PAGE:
Streak snapped: Brewers look listless upon return to Miller Park

Matt Garza bounced back after allowing a key home run and retired 14 of the final 15 batters he faced on Monday, but it wasn't enough in Milwaukee's 3-0 loss to Washington.

Benny Sieu

MILWAUKEE — Back in the comforts of Miller Park for just the fourth game in their last 19, the Milwaukee Brewers looked like a team who had just arrived home from a seven-game road trip out west.

The Brewers put together a feeble offensive performance against left-hander Gio Gonzalez and the Washington Nationals, managing just three hits in a 3-0 loss Monday to snap their four-game winning streak. A three-run home run from Adam LaRoche off Matt Garza in the third inning was the difference, as Gonzalez and the Nationals bullpen shut down what was a red-hot offense.

"It’s hard to tell," Brewers manager Ron Roenicke said when asked if he thought his team was flat Monday. "When you don’t hit, you look flat. Yes, we looked flat but I think it’s more when you don’t get baserunners, that’s the way it’s going to look.

Making just his second start since returning from the disabled list, Gonzalez surprised the Brewers by throwing quite a few more changeups than he usually does. The left-hander has thrown changeups 8.9 percent of the time over his career, including a career-high 13.9 percent this season, according to

Gonzalez went with the changeup on 23.7 percent of his pitches Monday night, completely catching the Brewers off guard.

"It shocked everybody," Brewers center fielder Carlos Gomez said. "I never in my career seen as many changeups as I saw today. They got me out today on changeups. Every at-bat, they threw me changeups. I didn’t expect to see (more) than maybe one. Not like continually, like they’ve been doing.

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"It’s part of the game. They made the adjustment and came today strong, making big pitches. They got us today. Good for Washington."

Gonzalez’s wildness contributed to Milwaukee’s only big scoring chance Monday, as a walk along with a Jean Segura single put runners at the corners for Ryan Braun with one out. Braun waved at three offspeed pitches that were well out of the zone and struck out. Following a walk to Jonathan Lucroy to load the bases, Gomez flew out to left to end the inning.

The Nationals loaded the bases with nobody out in the second inning, but Garza responded with a pair of strikeouts and a groundout to escape with no damage. He wasn’t as fortunate in the third inning, as Jayson Werth provided the only offense of the game with a three-run home run to dead center field.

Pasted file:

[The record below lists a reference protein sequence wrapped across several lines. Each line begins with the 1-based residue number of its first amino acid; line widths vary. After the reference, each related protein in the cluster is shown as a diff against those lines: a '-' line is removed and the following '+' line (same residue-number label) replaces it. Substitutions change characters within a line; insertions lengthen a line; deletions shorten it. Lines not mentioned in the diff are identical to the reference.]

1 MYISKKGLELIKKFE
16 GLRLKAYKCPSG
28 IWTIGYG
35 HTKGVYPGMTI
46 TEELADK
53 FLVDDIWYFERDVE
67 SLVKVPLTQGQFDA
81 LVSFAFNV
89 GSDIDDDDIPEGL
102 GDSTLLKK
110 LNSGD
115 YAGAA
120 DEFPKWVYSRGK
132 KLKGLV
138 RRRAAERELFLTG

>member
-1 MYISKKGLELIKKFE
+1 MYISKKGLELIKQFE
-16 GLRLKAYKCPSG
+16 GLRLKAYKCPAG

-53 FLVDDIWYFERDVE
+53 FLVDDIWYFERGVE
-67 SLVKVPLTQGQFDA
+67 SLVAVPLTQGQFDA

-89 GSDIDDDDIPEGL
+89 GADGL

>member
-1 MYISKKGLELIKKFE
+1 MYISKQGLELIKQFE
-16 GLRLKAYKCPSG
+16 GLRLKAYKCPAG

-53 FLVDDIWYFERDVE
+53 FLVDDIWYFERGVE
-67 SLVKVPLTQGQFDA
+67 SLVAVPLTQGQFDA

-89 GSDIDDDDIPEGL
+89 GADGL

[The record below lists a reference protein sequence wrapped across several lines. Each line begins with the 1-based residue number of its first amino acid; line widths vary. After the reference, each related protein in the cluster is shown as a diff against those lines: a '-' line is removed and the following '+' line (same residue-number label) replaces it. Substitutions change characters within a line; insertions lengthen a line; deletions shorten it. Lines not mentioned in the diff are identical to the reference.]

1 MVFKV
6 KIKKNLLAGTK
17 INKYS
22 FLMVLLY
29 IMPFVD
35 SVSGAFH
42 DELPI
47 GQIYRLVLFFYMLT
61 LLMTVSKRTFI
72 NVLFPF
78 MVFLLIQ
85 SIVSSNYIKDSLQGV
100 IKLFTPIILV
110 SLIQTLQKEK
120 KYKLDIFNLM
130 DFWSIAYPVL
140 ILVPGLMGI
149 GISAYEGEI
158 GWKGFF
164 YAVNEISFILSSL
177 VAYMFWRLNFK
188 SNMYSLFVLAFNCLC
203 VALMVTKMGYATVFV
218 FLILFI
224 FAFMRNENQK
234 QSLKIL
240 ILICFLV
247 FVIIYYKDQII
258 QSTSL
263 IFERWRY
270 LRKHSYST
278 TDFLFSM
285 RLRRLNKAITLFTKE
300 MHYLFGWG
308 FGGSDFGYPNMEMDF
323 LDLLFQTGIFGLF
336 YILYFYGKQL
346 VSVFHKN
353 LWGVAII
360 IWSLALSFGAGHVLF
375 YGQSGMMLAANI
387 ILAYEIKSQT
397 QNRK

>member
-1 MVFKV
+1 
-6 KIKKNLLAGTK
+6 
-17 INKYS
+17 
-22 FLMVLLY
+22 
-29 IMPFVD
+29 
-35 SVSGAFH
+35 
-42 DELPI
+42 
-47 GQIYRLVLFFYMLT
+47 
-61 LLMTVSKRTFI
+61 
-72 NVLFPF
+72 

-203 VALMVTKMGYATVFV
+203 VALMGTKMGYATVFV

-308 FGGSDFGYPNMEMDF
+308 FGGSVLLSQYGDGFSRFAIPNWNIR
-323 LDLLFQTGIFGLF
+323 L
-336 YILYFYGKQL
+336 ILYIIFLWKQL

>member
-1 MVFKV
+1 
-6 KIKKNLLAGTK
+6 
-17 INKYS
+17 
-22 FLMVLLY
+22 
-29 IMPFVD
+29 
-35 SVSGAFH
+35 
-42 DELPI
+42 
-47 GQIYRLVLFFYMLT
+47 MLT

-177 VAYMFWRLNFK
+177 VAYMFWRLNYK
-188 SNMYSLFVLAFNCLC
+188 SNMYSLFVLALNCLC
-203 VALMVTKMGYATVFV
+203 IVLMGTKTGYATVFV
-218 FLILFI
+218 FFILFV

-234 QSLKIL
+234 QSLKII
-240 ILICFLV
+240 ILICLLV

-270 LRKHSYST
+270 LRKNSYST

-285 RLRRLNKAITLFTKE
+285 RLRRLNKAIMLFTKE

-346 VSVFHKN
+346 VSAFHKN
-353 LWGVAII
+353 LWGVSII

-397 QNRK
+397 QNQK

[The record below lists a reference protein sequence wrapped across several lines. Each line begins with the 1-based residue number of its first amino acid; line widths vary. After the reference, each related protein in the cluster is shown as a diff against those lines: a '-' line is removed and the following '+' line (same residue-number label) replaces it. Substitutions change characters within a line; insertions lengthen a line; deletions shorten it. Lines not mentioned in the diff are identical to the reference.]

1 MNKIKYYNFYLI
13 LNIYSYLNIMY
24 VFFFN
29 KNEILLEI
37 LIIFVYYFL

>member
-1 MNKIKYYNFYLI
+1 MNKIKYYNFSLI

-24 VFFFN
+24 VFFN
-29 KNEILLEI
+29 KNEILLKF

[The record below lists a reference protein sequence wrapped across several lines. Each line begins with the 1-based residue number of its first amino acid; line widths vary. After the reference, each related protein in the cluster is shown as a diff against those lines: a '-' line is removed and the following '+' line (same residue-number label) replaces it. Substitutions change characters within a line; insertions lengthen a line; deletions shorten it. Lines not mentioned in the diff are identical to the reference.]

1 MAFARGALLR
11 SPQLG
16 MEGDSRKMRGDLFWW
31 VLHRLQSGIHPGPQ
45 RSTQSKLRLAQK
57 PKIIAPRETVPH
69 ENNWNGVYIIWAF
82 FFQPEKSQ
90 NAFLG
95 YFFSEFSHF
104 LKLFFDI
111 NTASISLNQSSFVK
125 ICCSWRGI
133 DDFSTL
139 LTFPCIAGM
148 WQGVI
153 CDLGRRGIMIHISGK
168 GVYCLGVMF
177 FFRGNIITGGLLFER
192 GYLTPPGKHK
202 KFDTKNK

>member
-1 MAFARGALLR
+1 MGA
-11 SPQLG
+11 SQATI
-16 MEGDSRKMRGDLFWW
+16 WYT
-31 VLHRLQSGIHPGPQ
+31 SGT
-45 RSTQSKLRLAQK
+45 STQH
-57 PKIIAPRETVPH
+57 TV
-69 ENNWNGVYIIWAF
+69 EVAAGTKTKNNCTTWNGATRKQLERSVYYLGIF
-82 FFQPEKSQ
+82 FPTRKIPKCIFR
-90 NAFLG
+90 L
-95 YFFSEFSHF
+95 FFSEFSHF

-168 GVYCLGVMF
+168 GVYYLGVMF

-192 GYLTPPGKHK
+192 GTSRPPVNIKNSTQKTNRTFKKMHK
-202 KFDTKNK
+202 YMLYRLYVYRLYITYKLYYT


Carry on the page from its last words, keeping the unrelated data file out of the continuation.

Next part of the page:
"We lost 3-0," Garza said. "It was a slider, oh well. I wish I could take it back, but it was the right pitch at the time. I just didn’t execute it."

Garza bounced back after allowing the home run and retired 14 of the final 15 batters he faced, giving up just the three runs on five hits with seven strikeouts over seven innings.

"He threw the ball well the first few innings but that third inning got him," Roenicke said. "After that, I thought he threw a really good ballgame. I thought it made a difference when he started throwing his curveball for strikes and some good sliders in the dirt. Good outing, one bad pitch."

Streak ends: Carlos Gomez fought to keep his on-base streak and his hitting streak going with a 12-pitch at-bat in the ninth inning, but a strikeout closed the book on both.

By going 0-for-4 on Monday, Gomez’s streak of reaching base in an MLB-best 35 consecutive games came to an end, as did his 18-game hitting streak.

Gomez said he saw Nationals third baseman Anthony Rendon playing back in the ninth inning and could have dropped down a bunt for a hit to extend both streaks, but decided against doing so with the Brewers trailing 3-0.

"You see I had the opportunity in the ninth inning with third base playing way back, but I’m going to defend (the streak) like a man," Gomez said. "Just be me and enjoy the game. I had the opportunity to drop a bunt, but late in the game, I’m not going to do that. I’m going to try to drive the ball. I had a great at-bat, and I think that last at-bat made me feel better for tomorrow."

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